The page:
The courts will not be open to order the move until January 3rd. It will likely take a few days after that, due to the backlog of cases that will be waiting. She is currently in an orphanage that is not equipped to care for special needs, but, thankfully, I know it to be a safe place that cares well for its children. Please pray for little Genesis and for our family and team during the transition that lies ahead.

I wish I could tell you I have the answers to all our huge questions. I wish I could tell you that I am strong and stable. I wish I could say I do not continue to struggle with my own fears and pain. But I cannot. I am experiencing what I believe to be slight depression with lots of accompanying fatigue. I have not struggled like this since Thania’s very traumatic and sudden death in July 2013. 

But I can tell you this: God is good, and He is my Sustainer. In my weakness, He is strong. So, for now, I will be weak and allow Him to be strong. And, together, we will advance and not retreat.

Happy New Year from Guate!
Daryl, Wanda and the Crew

Friday, December 23, 2016

Merry Christmas and Happy New Year!

Close Calls & Christmas

Let me describe our week with one word. WHEW!

It all started on Monday when we received a call from the courts in Guatemala City. They told us they had a three month old little girl with microcephaly and wondered if we would take her. Our home is full, but we also know that we specialize in brain damage cases. So, we agreed.

Little Margareth arrived on Monday evening at around 8:30, and the first thing I noticed was that she was not microcephalic. The second thing I noticed was that she was very malnourished. When I questioned the social worker who brought her, she told us that she, instead, suffered from a severe seizure disorder and had spent her entire life in the national hospital Roosevelt. She also told us that she was being treated for a cough and we simply needed to follow the treatment plan established by the hospital.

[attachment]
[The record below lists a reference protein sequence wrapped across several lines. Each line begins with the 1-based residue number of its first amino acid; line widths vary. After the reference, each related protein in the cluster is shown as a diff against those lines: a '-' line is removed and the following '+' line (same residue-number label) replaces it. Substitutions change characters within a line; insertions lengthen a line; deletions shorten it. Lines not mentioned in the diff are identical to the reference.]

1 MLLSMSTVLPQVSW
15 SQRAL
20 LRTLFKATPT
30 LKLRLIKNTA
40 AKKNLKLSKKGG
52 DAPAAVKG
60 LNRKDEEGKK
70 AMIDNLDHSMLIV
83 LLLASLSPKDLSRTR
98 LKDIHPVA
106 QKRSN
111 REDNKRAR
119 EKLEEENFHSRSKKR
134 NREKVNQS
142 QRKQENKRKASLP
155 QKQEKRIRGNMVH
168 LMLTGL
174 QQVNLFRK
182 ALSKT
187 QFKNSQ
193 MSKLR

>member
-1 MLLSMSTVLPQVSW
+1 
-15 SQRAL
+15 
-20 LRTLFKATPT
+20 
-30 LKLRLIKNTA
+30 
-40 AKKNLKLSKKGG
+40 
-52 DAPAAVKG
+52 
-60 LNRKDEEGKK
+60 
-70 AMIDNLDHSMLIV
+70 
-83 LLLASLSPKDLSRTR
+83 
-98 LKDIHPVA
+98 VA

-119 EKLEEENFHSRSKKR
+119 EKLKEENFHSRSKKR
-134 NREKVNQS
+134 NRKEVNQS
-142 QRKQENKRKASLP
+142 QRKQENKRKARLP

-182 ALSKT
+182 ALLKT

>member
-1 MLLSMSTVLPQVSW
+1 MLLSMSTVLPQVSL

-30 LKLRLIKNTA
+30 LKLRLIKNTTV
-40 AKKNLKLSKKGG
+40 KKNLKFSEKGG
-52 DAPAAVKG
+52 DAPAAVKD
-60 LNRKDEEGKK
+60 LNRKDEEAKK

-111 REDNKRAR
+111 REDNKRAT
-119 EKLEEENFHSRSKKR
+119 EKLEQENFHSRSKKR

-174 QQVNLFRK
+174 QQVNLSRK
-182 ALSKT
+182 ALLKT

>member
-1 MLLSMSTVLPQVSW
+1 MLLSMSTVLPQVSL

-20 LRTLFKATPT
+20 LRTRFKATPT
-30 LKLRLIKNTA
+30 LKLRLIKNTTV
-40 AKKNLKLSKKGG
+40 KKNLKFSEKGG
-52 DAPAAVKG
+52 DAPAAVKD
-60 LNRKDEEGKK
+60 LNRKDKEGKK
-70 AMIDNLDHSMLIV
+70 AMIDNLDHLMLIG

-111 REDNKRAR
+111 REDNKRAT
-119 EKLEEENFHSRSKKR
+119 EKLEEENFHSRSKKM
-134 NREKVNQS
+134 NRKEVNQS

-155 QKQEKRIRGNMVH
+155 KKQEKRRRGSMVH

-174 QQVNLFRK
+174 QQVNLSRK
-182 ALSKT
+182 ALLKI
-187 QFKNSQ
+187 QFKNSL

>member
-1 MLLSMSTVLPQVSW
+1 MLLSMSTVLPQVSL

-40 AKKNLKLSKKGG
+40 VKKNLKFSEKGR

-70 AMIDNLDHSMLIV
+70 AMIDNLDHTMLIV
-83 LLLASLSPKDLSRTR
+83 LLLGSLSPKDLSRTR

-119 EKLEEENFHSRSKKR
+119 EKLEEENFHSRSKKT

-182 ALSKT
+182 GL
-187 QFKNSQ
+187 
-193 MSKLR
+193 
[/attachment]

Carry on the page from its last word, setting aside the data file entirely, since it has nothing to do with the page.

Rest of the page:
She showed signs of severe low-tone cerebral palsy. She was unable to support her head at all, and her arms hung limply at her sides. She was very unresponsive. The problem with this situation is that we have never seen her before this moment. We have no baseline against which we can measure her current status. Is this “normal” and a result of brain damage? Or is there a problem that needs to be addressed.

And this is where I made a nearly fatal mistake. I trusted the hospital. Roosevelt is the nation’s largest and best national hospital. They have the best doctors and equipment. And they usually provide semi-decent care. The hour was late by the time the paperwork was completed, and I decided that, since she had just been discharged a few hours earlier, she must be stable. So I decided to wait until the following morning to have our doctor come and check her. That decision nearly killed a precious little girl, and I have kicked myself repeatedly.

She slept in a porta-crib in our bedroom so that we could monitor her closely. She coughed during the night, and Wanda got up with her early to take her downstairs and hold her while she slept. I eventually got up and started getting ready for the day.

Suddenly Wanda burst into the bathroom where I was and said, “Something is wrong! Is she breathing? I don’t think she is breathing!” I grabbed her, took her to our bed, and checked her breathing and pulse. She had, indeed, stopped breathing, so I started CPR.